Listed Building

The only legal part of the listing is the address/name of site. Addresses and building names may have changed since the date of listing – see ‘About Listed Buildings’ below for more information.


Status: Designated


There are no additional online documents for this record.


Date Added
Local Authority
Argyll And Bute
Planning Authority
Argyll And Bute
NR 36791 45086
136791, 645086


Arthur George Sydney Mitchell, 1897-1898. Small single storey, rectangular-plan, Arts and Crafts church of individual design with distinctive belfry and broached spire to W end. Random rubble; dark stone used at quoins and dressings. Lean-to timber porch to E; angle buttresses to chancel to N.

E (ENTRANCE) ELEVATION: gable end. Central lean-to timber and rubble porch, 4 bipartite trifoliated lattice windows, bracketed eaves; 2-leaf timber panelled pointed arched door to right return, single trifoliated window to left; timbered right return with pointed arched panel.

Pointed trifoliated lancet windows with chamfered cills flanking porch. Elongated, shouldered chimneystack to left of gable apex.

N ELEVATION: 6-bays; low wallhead with swept eaves. 4 bipartite lattice windows to left (nave); projecting bay to right (transept) with 2 closely set tripartite lattice windows. Broached spire emerging from chamfered and shouldered belfry with vents, small windows and gablet; lead finial. Chancel recessed to far right.

W (STREET) ELEVATION: advanced central full-height pitched chancel, pointed trifoliated lancet window, angle buttresses; window set back to right.

S ELEVATION: identical to N elevation (no windows to projecting bay to left). Steeply pitched roof; grey slates; straight ashlar skews.

BOUNDARY WALLS: low dry stone boundary walls surrounding church with rubble coping.

INTERIOR: plaster ceiling of mansard profile with timber trusses springing from below wallhead. Segmental arched window openings to N and S. Plain oak pews. Wide central pointed ashlar arch opening onto chancel flanked by smaller pointed arches. Carved oak communion table with 3 gothic blind tracery panels, small oak font and lectern of similar design; oak dado panelling lining chancel. Pointed archway from chancel to vestry to right. 3 stained glass windows: Christ the Good Shepherd, memorial to Revd James Mackinnon, minister 1894-1938 to W; window to NE in memory of Iain Ramsay of Kildalton, killed 30 April 1942; haymaking scene over pensive shepherd boy and stone carvers to SE window. (Both windows to E by same unknown artist.)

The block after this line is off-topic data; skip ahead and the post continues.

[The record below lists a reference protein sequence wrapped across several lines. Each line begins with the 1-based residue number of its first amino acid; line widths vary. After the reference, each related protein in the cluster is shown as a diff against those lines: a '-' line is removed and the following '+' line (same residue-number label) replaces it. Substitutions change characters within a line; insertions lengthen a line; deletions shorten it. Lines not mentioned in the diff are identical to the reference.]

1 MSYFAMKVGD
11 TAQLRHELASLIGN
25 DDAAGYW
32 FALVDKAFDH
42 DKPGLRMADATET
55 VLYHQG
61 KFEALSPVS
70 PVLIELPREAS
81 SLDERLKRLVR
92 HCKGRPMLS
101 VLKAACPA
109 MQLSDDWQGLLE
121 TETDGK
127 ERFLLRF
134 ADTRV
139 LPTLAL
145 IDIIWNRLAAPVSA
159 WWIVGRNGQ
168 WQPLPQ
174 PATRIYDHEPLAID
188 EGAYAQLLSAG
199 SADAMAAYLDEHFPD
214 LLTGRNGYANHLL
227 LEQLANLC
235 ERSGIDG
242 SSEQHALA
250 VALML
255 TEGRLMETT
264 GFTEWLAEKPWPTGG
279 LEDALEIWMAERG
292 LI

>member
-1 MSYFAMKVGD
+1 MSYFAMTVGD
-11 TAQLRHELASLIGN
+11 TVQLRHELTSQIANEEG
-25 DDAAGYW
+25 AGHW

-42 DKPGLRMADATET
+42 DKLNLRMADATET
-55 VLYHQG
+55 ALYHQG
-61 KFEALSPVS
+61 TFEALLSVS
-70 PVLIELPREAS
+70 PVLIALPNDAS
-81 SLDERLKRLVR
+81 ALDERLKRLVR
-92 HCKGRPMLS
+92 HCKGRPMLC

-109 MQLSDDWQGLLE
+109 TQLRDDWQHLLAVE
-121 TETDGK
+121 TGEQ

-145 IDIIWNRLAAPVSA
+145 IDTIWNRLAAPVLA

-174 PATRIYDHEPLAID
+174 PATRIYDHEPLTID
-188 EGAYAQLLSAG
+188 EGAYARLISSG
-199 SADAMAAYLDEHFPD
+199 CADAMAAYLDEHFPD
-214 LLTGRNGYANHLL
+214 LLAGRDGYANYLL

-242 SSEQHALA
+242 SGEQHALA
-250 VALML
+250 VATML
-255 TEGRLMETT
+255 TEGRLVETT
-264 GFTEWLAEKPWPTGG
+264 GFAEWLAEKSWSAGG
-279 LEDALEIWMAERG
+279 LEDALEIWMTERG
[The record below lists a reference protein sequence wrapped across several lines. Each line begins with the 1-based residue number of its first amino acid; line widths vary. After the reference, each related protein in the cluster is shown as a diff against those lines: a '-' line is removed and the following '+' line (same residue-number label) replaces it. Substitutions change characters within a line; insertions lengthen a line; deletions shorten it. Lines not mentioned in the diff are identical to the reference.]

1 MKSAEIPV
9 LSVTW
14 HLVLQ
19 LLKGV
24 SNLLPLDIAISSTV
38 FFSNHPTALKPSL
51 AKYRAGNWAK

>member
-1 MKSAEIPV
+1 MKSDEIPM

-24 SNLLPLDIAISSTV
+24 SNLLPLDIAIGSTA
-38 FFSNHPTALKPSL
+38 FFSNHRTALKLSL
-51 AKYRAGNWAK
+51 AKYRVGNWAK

Statement of Special Interest

Ecclesiastical building in use as such. Situated in a prominent position facing Loch Leodamais, St John's Church presents a striking contrast to late Georgian houses planned along the length of Frederick Crescent, Port Ellen's main thoroughfare. This plain yet refined church is the first of Sydney Mitchell's churches to explore more fully the Arts and Crafts aesthetic. Later churches such as those at Gullane and Port Seton (see separated listings) display a similar stylistic approach. St John's however is a more compact example of this style whose most distinctive feature is its spire and belfry. Walker states that this church is an adaptation of the Romanesque church at Leulinghen-Bernes, near Boulogne. A pupil of R R Anderson, A G Sydney Mitchell (1856-1938) is recognised as one of Scotland's leading late 19th and early 20th century architects, having completed important commissions for numerous asylums and hospitals and for many innovative church designs, including his most recognised scheme for Crichton Royal Church, Dumfries (see separate listing). He was one of Scotland's most eclectic architects, always able to combine effectively a variety of elements from historicist to Arts and Crafts to create a unique style. Sydney Mitchell's practice made another contribution to the townscape of Port Ellen with their Ramsay Hall, a community hall built in 1901-1902 to commemorate John Ramsay of Kildalton.